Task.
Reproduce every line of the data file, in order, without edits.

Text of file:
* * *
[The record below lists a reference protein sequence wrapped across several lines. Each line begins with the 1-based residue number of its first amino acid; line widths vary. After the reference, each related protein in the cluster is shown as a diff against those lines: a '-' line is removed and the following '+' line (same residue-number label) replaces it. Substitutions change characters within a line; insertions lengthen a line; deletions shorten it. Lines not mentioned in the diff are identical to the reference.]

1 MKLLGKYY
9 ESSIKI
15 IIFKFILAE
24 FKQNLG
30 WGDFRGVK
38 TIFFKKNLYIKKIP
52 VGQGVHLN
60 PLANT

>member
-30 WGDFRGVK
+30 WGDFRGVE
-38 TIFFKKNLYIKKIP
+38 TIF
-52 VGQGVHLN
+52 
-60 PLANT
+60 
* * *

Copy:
[The record below lists a reference protein sequence wrapped across several lines. Each line begins with the 1-based residue number of its first amino acid; line widths vary. After the reference, each related protein in the cluster is shown as a diff against those lines: a '-' line is removed and the following '+' line (same residue-number label) replaces it. Substitutions change characters within a line; insertions lengthen a line; deletions shorten it. Lines not mentioned in the diff are identical to the reference.]

1 MKLLGKYY
9 ESSIKI
15 IIFKFILAE
24 FKQNLG
30 WGDFRGVK
38 TIFFKKNLYIKKIP
52 VGQGVHLN
60 PLANT

>member
-30 WGDFRGVK
+30 WGDFRGVE
-38 TIFFKKNLYIKKIP
+38 TIF
-52 VGQGVHLN
+52 
-60 PLANT
+60 